Peter has extended comments on this post.
When we come to interpreting the narratives in the Gospels, we are faced with a couple of potential difficulties. I’ll call it the double challenge of more than one:
1. More than one “author” of the parables. Our goal in interpretation is to grasp the author’s intended meaning. But which one? There’s Jesus telling the story in the first place, around AD30, in Aramaic, somewhere in Galilee or Judea. What did Jesus intend for those original hearers to grasp and learn? But then there’s Luke, for example, retelling the story, around thirty or more years later, in Greek, to a reader somewhere in the Greek speaking world. Primarily our concern is with what Jesus intended, but we’d be naïve to think that Luke’s intent was unimportant. Luke did not struggle to focus, and thereby put together a random gospel. No, he sequences his material with precision and skill. We see this when different gospel writers frame the same content in a different sequence of material. But that is another challenge again.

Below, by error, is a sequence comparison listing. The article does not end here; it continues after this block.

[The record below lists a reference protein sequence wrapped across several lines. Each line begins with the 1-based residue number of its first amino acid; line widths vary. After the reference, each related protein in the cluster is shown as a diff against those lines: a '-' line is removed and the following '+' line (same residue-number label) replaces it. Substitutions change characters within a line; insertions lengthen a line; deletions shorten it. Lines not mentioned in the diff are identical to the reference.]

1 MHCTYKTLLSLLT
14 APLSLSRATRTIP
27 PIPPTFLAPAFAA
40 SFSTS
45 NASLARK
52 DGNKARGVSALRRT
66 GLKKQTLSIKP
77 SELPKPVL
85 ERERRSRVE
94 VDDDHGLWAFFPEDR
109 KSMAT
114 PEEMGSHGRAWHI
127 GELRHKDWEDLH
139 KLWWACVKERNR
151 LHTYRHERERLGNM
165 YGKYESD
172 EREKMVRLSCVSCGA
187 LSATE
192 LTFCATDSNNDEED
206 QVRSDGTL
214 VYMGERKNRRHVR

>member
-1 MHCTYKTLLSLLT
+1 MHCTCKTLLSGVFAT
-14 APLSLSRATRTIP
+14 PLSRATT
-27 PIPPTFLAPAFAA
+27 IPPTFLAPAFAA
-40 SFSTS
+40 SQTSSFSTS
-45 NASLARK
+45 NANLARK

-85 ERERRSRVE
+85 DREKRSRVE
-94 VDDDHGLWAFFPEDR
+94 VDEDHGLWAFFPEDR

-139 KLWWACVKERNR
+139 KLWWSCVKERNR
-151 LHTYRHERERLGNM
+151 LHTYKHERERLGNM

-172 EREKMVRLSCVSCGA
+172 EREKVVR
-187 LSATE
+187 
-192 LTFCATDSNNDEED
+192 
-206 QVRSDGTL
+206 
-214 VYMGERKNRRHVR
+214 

Next time I’ll give the other half of the challenge, the other “more than one!”